Friday, May 04, 2007

Lottery Lunacy

Taiwan's upcoming sports lottery was recently the subject of a planned tender by GTech, as the Taipei Times reported last week.

GTECH Corp, a US gaming solution provider, said yesterday it would team up with Taipei Fubon Bank (台北富邦銀行) to tender for the license to operate a planned sports lottery.

GTECH partnered with Taipei Fubon Bank through Lottery Technology Service Co (樂彩公司), a joint venture with Acer Inc, to distribute Public Welfare Lottery tickets from 2002 to last year.

Acer will not join the partnership for the sports lottery, as the world's fourth-largest PC vendor said it wants to focus on its core business, said Simon Chuang (莊俊元), account general manager of GTECH Global Services Corp's Taiwan branch.

"It is a challenge [to operate a sports wagering system ... We are uniquely positioned to provide this service," Robert Vincent, vice president of GTECH corporate communications, told a press conference yesterday in Taipei.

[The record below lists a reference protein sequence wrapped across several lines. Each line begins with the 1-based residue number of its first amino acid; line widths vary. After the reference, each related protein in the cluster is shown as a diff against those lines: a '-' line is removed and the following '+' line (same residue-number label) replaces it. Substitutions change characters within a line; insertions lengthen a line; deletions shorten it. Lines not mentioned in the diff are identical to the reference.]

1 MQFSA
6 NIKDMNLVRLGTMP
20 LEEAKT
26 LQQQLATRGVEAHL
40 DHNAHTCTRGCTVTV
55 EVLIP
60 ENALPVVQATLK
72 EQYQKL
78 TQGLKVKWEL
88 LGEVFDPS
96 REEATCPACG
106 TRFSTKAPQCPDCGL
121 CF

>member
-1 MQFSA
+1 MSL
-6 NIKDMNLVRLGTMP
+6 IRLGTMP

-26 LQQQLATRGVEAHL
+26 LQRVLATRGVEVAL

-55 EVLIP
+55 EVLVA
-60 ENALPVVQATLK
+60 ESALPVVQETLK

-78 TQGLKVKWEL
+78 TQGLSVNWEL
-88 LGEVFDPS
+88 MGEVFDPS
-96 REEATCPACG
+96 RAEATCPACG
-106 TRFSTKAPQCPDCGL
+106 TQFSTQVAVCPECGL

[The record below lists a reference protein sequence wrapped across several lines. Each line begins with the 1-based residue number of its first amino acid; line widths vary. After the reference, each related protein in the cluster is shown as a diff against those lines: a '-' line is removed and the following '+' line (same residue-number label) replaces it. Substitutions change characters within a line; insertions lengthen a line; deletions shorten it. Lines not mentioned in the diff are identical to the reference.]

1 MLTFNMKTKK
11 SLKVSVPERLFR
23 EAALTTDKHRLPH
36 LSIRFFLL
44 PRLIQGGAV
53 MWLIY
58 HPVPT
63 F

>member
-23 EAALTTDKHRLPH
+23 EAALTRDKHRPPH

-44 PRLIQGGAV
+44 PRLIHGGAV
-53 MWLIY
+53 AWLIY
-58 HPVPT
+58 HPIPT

Sports wagering requires much more sophisticated technology than common lotteries, including setting the odds at appropriate levels -- which vary depending on the sport -- individual team performances, players and even the weather, Vincent said. It also carries more management risks for the operator, he added.

Declining to provide an estimate on the market size of sports betting because of the sensitive timing, Vincent said the market "will be substantial and rival other similar markets."

A sports lottery committee under the Cabinet said last week it will announce the requirements for the bid in the middle of next month and invite tenders in the following two months.